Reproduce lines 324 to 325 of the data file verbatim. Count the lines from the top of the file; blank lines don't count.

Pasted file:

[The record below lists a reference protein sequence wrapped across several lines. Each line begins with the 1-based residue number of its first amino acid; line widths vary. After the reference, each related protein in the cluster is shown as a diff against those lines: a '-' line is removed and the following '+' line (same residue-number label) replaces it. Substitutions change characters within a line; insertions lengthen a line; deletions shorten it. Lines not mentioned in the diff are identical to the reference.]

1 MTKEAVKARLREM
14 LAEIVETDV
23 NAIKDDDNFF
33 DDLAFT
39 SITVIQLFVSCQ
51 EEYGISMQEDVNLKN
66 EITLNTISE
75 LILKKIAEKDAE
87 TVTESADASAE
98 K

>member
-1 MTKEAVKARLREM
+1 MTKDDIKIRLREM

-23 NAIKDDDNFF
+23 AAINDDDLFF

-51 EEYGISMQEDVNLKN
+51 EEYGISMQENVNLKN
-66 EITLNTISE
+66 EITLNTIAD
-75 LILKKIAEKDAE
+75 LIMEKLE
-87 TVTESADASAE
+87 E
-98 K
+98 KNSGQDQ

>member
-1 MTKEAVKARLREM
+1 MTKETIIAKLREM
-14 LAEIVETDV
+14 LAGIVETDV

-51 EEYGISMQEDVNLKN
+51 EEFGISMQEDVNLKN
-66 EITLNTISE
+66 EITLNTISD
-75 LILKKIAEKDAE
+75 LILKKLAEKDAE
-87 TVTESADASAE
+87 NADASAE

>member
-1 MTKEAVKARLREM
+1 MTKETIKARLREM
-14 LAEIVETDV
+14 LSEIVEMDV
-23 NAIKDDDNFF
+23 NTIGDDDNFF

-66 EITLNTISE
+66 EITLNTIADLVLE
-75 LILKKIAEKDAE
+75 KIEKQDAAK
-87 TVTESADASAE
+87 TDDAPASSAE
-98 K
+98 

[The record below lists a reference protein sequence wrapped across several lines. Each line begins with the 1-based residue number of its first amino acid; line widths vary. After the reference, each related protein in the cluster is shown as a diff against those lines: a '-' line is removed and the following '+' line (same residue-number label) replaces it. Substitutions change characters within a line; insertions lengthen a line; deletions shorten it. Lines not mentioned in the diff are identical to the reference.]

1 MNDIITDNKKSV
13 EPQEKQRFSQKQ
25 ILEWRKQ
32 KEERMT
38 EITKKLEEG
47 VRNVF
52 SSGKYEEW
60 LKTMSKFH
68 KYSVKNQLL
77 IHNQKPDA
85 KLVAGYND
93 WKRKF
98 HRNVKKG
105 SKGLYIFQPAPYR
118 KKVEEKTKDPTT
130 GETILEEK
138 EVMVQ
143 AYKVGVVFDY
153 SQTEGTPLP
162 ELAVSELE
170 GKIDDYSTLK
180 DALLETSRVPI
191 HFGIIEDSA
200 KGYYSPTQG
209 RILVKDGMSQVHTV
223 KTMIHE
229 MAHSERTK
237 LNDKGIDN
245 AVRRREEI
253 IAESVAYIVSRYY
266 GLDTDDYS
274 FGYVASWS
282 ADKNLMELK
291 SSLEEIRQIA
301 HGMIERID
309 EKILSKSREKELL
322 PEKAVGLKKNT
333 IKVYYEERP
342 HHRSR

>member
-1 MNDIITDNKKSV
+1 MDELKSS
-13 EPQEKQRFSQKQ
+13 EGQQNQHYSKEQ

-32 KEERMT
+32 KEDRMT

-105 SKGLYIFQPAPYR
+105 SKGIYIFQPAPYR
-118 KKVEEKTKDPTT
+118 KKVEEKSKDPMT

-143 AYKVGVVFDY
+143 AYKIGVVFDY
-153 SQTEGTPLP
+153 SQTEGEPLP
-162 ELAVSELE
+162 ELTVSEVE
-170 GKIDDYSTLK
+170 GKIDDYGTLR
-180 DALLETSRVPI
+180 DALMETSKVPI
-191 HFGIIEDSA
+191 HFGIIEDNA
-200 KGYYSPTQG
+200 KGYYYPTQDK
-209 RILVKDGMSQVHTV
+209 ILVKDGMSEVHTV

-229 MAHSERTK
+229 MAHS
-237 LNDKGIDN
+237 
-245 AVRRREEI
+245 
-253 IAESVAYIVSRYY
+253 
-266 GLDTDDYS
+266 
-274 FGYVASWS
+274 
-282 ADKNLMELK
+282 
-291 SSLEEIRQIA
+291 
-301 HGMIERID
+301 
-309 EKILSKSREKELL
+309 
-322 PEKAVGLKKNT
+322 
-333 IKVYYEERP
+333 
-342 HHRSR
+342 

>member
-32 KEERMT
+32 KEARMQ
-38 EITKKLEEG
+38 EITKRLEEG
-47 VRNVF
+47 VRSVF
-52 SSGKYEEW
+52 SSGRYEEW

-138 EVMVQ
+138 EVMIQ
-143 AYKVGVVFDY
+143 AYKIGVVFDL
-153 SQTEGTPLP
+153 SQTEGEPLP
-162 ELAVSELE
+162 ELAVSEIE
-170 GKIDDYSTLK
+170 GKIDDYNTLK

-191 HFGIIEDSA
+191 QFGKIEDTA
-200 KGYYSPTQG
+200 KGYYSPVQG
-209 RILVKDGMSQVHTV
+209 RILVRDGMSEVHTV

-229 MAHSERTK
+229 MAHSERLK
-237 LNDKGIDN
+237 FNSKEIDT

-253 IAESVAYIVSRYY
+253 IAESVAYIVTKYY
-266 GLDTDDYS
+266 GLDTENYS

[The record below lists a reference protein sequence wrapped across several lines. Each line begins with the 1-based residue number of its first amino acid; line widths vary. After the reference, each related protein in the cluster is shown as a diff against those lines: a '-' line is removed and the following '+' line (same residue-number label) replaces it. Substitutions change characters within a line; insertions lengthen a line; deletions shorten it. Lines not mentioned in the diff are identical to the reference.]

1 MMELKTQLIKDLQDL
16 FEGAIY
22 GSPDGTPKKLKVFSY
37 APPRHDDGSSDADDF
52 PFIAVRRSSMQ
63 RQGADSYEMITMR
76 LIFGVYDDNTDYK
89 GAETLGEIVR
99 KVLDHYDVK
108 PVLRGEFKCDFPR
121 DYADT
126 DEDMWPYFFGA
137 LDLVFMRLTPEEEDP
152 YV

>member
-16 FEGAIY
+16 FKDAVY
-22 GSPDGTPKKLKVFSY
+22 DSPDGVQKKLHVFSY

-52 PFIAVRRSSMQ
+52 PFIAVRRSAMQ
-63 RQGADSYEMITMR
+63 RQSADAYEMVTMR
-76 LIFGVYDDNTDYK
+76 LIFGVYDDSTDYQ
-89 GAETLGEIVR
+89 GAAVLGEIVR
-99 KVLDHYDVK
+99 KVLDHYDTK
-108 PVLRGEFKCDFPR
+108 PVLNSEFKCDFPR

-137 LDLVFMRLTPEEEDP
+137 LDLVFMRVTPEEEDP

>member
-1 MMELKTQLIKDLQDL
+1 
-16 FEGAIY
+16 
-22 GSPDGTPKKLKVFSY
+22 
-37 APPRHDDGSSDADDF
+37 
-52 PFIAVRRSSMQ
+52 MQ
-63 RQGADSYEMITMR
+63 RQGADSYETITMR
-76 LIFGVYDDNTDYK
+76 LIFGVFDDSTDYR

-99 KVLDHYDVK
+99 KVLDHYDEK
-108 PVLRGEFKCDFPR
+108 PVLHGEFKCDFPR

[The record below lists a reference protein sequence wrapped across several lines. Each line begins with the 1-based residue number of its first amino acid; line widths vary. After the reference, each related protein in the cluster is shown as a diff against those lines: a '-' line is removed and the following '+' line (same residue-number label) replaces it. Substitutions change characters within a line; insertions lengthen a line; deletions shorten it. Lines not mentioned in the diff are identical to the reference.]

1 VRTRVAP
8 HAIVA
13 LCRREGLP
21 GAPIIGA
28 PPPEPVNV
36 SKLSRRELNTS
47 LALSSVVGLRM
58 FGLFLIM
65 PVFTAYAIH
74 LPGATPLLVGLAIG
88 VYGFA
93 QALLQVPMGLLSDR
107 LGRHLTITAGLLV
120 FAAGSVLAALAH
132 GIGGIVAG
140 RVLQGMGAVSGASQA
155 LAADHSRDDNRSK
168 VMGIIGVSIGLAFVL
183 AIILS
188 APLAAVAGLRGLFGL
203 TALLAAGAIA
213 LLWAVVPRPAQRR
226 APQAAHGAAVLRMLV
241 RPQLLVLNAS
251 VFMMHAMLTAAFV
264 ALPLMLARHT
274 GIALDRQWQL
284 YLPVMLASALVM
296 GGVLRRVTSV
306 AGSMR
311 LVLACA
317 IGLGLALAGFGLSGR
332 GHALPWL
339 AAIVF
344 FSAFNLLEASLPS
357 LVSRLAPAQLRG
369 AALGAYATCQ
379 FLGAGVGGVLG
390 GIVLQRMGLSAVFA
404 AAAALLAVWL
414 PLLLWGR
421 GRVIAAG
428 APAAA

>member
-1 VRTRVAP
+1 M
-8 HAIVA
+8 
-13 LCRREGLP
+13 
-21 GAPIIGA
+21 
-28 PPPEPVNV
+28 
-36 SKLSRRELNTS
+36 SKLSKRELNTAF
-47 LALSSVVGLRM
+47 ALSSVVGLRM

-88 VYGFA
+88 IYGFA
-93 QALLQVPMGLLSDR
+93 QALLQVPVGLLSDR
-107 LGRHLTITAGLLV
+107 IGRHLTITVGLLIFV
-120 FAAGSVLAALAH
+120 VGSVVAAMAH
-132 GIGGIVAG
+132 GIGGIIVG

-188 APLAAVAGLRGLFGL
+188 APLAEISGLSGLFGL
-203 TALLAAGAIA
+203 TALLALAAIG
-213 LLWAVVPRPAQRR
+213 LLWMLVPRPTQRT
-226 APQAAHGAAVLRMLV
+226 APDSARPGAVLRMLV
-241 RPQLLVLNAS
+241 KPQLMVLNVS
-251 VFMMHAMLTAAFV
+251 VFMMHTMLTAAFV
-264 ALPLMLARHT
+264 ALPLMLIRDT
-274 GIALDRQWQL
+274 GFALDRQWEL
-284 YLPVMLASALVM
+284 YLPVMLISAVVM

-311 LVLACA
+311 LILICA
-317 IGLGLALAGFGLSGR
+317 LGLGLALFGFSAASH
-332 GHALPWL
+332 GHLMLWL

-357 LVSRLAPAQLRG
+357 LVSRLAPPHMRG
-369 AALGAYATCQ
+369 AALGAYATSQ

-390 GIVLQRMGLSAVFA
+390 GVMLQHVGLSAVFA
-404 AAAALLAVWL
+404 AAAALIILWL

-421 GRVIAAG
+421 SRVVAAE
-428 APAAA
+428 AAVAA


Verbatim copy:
+317 LGLGLALFGFSAASH
-332 GHALPWL